8. There is a before and an after for the body. A frontier which is corrected and destroyed to go back to an initial zero. There is also a meanwhile dominated by time. It comes forward threateningly and is alien to any form. There are battles against form, which resist abdication from silence. And desire, still asleep, is always on the prowl.
9. Other bodies are bared. They show the signs of life as cheerful appearance. They halt at the dangerous threshold of time. Death and sex, instead of facing each other as antagonistic principles, swap over in the same cycle, in the same revolution. Death is not the price of sexuality, and neither is sex the simple dodging of death. These are only the high moments in a party that nature is holding with the inexhaustible multitude of beings.
10. Illness is the nocturnal side of life. Susan Sontag interprets this as the metaphor par excellence of human territory. As opposed to health, it comes forward as a fall, inconsistency or unbearable weight. It drags the body along in its descent and fells it. It invents an interior, place and name, in which it reveals the limit, perhaps impotence.
11. There are transfigured bodies. These are born from a metamorphosis of its shadows, pain or death. There time is ruled out in the temporal zero which is the single instant. No representation of death can ever come close to that of Holbein’s Christ. Its extreme rigidity, the stiffness, the skin already yellow, the stripping down that only German imagery could give to death. Why that hand indicating the place, the absolute gesture of what is irreparable, body and fate? Only the story can overcome the silence. But how hard it is to resist the temptation of allegorism.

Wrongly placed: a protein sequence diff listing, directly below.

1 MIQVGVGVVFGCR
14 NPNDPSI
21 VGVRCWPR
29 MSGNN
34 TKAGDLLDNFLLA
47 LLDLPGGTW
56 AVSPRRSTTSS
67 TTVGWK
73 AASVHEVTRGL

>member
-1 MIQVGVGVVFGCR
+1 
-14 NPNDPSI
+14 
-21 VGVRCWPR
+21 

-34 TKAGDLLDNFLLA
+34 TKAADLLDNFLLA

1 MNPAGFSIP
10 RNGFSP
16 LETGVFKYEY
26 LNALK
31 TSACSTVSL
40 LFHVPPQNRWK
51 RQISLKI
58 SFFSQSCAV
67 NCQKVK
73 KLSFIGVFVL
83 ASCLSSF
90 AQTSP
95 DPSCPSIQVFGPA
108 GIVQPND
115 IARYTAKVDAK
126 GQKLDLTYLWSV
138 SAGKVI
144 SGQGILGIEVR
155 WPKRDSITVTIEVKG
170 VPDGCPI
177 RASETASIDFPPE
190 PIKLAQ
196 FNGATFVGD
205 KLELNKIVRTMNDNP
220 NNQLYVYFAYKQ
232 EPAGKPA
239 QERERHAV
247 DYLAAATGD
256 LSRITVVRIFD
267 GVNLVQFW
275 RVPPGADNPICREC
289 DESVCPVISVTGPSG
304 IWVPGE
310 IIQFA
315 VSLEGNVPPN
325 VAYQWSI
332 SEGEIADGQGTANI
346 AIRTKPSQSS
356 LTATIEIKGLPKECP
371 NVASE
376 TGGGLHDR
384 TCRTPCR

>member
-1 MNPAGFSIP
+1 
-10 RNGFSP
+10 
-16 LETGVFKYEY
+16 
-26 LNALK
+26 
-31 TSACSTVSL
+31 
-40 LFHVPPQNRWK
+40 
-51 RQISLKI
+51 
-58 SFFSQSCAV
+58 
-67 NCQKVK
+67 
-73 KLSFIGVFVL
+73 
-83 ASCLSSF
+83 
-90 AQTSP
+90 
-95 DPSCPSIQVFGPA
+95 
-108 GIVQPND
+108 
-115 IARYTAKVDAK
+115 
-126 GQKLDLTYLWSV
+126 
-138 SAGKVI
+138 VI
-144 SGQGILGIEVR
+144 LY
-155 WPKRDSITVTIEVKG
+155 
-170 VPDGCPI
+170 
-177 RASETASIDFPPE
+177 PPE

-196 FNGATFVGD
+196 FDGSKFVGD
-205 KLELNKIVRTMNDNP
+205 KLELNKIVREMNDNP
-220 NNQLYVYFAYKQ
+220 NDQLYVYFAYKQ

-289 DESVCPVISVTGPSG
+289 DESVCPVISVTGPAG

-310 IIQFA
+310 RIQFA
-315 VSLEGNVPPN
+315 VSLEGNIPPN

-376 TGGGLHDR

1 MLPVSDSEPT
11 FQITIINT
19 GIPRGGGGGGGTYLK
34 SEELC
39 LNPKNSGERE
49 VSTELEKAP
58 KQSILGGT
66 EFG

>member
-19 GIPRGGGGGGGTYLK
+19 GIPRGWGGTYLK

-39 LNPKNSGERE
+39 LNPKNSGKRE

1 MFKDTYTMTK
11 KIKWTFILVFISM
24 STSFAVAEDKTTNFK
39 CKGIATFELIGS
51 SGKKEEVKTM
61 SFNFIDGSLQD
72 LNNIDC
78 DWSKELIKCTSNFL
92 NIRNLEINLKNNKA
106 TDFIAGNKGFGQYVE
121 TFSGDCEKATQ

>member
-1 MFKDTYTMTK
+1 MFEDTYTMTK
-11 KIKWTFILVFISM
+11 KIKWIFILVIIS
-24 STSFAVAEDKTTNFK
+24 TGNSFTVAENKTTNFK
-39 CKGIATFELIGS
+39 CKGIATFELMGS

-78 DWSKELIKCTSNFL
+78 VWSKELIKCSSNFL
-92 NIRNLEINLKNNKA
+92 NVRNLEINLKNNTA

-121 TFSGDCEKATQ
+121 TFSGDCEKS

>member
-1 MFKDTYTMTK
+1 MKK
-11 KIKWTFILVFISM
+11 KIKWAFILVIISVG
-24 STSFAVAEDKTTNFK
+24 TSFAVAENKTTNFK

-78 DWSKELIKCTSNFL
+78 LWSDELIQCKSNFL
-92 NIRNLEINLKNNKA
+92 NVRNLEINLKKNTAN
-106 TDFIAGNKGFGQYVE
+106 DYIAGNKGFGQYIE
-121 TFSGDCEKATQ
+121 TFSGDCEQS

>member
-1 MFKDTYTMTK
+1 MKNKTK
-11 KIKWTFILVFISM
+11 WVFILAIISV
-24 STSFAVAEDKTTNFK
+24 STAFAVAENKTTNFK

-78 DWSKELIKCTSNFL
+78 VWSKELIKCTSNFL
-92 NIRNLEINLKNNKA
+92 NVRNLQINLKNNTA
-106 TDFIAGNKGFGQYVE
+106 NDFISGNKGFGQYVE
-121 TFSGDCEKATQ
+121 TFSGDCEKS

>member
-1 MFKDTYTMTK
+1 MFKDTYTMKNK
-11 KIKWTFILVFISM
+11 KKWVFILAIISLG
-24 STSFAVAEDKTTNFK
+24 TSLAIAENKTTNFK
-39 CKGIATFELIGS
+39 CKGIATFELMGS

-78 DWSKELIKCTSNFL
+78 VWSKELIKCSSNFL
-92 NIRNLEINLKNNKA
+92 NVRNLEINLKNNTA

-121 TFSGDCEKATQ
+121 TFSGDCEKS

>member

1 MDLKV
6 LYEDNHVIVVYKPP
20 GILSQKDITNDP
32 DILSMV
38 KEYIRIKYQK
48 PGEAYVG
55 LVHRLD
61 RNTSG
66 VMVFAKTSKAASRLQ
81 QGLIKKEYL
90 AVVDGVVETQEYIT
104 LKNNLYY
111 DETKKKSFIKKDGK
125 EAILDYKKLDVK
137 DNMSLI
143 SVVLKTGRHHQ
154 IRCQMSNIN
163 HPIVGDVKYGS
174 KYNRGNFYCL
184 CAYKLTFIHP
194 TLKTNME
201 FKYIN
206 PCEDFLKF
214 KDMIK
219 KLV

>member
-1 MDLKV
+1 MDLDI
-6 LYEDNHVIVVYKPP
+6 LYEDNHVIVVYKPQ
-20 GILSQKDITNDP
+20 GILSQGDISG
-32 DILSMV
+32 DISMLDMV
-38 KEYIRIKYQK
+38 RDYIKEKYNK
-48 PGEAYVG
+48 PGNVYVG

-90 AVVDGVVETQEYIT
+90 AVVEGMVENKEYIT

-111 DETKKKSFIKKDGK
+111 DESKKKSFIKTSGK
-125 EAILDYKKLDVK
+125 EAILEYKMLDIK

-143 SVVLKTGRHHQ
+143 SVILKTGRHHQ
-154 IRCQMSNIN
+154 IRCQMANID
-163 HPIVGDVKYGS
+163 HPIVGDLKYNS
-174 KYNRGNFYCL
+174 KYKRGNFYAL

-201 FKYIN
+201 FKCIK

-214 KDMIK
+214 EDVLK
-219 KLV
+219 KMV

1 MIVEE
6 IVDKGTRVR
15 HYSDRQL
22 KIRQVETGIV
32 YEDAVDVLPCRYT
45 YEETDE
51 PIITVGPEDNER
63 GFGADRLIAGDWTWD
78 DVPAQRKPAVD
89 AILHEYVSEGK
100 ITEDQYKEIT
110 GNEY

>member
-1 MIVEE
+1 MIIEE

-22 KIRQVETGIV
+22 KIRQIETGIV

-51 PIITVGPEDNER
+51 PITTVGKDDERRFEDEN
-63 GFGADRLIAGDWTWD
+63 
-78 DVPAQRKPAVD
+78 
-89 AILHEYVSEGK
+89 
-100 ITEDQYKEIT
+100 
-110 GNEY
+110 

12. Why so much evidence, so much interest for the details even whilst being aware that when these are marked, they only produce the effect of a great pain? Mantegna’s was indeed a strange intention, possessed by the need to record the summary of death for us. We only find the ultimate gesture of its rest. This poetics of evidence which forebodes so well our fate as modern beings. The passion that Giacometti professed for his work was conceivably based on this.
13. “Speaks true who speaks shadow” (“Wahr spricht wer Schatten spricht”) Paul Celan had written in his Schwelle zu Schwelle (“From threshold to threshold”). That distance between reality and language, mediated in Celan by speech, sets us before a shadow that poetry makes its own, which is its territory and place of intervention. Navigating the shadow, attempting to use words to name/speak its truth, tensely, without ever resolving the distance, such is the territory of the poem, its natural place.
14. He who had determined to “write in the ashes of language”, which is as much as to say in that place where language, transformed by a new violence, bursts out in a blaze, enabling one to announce what had previously been proscribed, is now sliding through the landscape of “moving dunes of wandering words”, following the thread, trace, ray, network, veil, lineâ€¦ marking the direction of a trip which starts from the feeling of an absence. Word or image is for Paul Celan the moment when the ends tremulously meet.
15. Rossana Zaera chooses another way. She seeks an interior in which the appearance draws back to give way to a vision of a world which safeguards the secrets of life and death. It is a strange light which illuminates this interior map. The return drags along with it an irreplaceable wisdom which brings us the excitement of those who discover the embrace of shadows.”